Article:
By Bart Gummere, Associate Head of School for College Counseling and Alumni Relations
and Dr. John Stegeman, Head of Upper School

When Bart Gummere came to Eastside Prep to be Upper School Head in 2006, the division numbered just twenty-three students total in grades nine and ten. John Stegeman took over the role in 2019. At that time, there were approximately 285 students in the Upper School. The division has since reached full enrollment of 332 students, approximately eighty-five in each grade.

The Upper School has come a long way in sixteen years. Despite differences in size, available resources, and academic programming, a distinctive EPS culture and many features of the program have held constant. In this interview, Bart and John reflect on their time at EPS and compare the Upper School, then and now.


JOHN: From the first moment I set foot on campus, I knew there was something special about this school. EPS has a vibe. It’s hard to describe because it’s more like an energy you can feel than a specific or observable thing. I noticed that people smiled a lot. They seemed busy—the place was bustling. But people took time to stop and talk—to me and to each other. I could tell that people genuinely liked one another. They enjoyed working together and collaborating. They could finish one another’s sentences. That doesn’t happen unless people spend a lot of time together and really share a lot of mutual experiences and respect.

BART: There was so much work to be done when I first got here. But what excited me was the entrepreneurial spirit you felt throughout the place. From the students, parents, board members, faculty and of course, Dr. Macaluso, there was such a strong sense of ownership. People believed in this venture and put their collective heart and soul into its success.


BART: Wow. Where to start! We had only one year of curriculum established when I started. Actually, in the spring of 2006 when I was hired but was still with my previous school, I flew out to work on our combined ninth and tenth grade paired literature and history courses. We hammered out the framework in a day, and that program became one of our signature academic pieces, providing a remarkable level of choice to students in a very small school. Through my early years, we were constantly developing new courses and obviously hiring many teachers. Finding people who had the right spirit and work ethic to fit was probably the most important challenge we faced.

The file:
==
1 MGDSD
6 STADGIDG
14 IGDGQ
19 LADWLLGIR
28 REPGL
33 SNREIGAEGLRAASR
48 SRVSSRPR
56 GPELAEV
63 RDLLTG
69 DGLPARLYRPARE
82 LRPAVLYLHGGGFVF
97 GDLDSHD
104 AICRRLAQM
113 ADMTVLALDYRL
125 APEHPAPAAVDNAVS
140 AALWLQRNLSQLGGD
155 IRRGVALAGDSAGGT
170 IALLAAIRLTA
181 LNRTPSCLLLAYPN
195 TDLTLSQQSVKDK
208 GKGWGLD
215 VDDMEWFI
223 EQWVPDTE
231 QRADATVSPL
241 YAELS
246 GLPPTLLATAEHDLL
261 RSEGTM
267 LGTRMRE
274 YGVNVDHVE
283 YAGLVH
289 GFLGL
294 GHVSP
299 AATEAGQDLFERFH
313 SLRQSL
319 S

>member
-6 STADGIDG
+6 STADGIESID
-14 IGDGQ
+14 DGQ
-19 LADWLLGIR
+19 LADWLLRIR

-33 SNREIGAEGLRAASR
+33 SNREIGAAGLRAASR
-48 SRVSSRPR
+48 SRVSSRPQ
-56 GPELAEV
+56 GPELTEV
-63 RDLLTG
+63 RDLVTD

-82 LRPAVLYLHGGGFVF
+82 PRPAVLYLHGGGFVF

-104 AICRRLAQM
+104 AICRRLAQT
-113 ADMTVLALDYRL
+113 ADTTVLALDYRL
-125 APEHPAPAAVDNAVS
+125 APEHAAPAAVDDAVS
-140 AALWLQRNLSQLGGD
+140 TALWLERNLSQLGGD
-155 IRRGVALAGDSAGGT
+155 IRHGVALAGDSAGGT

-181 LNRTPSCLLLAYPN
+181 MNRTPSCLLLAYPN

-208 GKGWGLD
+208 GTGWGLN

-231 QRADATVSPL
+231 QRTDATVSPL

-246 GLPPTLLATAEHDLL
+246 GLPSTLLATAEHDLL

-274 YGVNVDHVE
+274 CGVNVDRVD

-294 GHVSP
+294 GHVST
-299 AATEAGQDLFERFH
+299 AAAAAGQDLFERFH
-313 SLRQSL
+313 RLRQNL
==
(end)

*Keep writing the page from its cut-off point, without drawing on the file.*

Here at EPS, we were exceptionally open to changes and small enough to be very nimble. That intersected well with a time in which education was ripe for change.

JOHN: The school was approaching full size, which meant that running the division was a lot of work. Many of the operational systems had been built when there were far fewer students, and in ways that prioritized flexibility and personal solutions. I knew we needed to find some efficiencies and create some standard practices, but we couldn’t sacrifice the personal touch or stop meeting each student where they were in their unique educational journey. So the challenge was to build protocols that made sense for most students in most situations, but retain the ability to make exceptions when warranted. One way to do this was to create a process for students to petition for an exception to an academic policy. I often find myself telling students “everything is petitionable,” but then guiding them to justify their request with a good reason.


BART: The development of people and curriculum was our biggest challenge AND it was our biggest opportunity. I was fresh from a successful, well-established school that was not particularly flexible in its approach. Making large changes in that environment was so difficult. Here at EPS, we were exceptionally open to changes and small enough to be very nimble. That intersected well with a time in which education was ripe for change. For years, schools had instilled knowledge largely via students’ command of facts. Now most of those facts could be looked up on a phone in a matter of seconds. Instead, students need to learn how to use and analyze facts. Sounds simple, but we needed to reshape the classroom, the delivery of information, and the manner in which we assessed student learning.